Did you know that back in the 1950s, people aged 65 and older only made up 8% of U.S. population? Then came 2000, which showed an impressive increase to 12%.
Now, experts forecast that in 2050, this will grow up to 20%! This is definitely good news, seeing that it represents an increase in people’s life expectancy in the country.
At the same time, it also highlights the inevitable increased need for senior care services and support. It’s most likely for this reason you’re seeking to hire a caregiver. And why you’re wondering what to ask a caregiver.
Hiring a caregiver for in-home help is one of the biggest decisions you’ll ever make. Whether you’re the one in need of such a service, or if it’s for an elderly loved one.
Worry not, as we’ll help. We’ve listed some of the most important questions to ask your prospects.
1. What Kind of Experience Do You Have in Caregiving?
Not all caregivers are the same. That’s the first thing you need to know as you search for in-home healthcare providers. They come in various types, with some offering non-medical services, while many others do.
Let’s start with the caregivers serving as companions and aides for the elderly.
These professionals specialize in assisting seniors when it comes to non-medical tasks and responsibilities. This is a good option for older adults and even those with disabilities to continue living independently in their own homes.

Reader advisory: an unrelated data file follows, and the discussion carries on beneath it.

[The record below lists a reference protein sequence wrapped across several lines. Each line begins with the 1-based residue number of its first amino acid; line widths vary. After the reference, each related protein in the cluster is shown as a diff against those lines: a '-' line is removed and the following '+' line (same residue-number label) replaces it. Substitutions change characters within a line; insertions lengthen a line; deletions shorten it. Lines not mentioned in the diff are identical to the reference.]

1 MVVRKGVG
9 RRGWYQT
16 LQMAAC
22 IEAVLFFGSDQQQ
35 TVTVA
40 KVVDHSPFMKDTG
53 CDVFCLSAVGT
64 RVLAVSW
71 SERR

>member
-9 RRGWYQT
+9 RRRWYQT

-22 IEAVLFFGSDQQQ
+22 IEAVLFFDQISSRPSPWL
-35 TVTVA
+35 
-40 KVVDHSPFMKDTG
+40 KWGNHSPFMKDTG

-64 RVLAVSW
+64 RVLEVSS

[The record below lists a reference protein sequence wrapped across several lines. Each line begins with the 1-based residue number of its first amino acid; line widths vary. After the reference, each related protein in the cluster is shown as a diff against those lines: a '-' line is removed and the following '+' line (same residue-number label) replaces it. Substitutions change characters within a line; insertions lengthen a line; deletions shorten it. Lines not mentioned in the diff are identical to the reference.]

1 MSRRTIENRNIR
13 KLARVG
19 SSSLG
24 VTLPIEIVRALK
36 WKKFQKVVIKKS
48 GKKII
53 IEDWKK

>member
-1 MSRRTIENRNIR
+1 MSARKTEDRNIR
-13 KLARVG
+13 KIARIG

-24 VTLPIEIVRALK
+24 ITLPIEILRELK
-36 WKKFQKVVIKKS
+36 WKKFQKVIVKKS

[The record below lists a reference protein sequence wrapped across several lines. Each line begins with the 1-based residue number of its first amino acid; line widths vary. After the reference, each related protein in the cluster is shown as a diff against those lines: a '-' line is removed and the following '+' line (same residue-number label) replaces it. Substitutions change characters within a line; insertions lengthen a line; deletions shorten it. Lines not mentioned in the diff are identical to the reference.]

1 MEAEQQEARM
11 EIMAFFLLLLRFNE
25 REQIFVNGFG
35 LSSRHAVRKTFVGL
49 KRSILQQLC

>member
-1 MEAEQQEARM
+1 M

These caregivers provide assistance in many ways, such as with the laundry, scheduling doctors’ appointments, and picking up drug prescriptions. They can also help with hygiene and grooming. Cooking meals, reminding their patients to take their medicines, and some light housework are also part of their responsibilities.
Next, we have the caregivers who are licensed healthcare professionals. In other words, they can deliver medical care and related services right at the comfort of their patient’s home. Their responsibilities revolve around the primary doctor’s orders.
It’s for this reason you’ll find nurses and physical therapists working as caregivers.
This said, it’s vital you base your decision on what you or your elderly loved one needs. Of course, it’s best you go with the latter if there’s a need for specialized health and medical services.
2. Did You Undergo Formal Caregiving Training?
Another difference between caregivers is the training they underwent. Some received formal training, while others had informal experience.
In essence, formal caregivers are those who completed formal education and training. They may have obtained this from a vocational school. Note that they may have also acquired this through credited elder care programs.
Keep in mind that not all states require caregivers to have these qualifications. But it’s something that you, either as the patient or the family member of the elderly adult, would still want to consider. After all, having formal training means both in-class and actual hands-on experience in caregiving.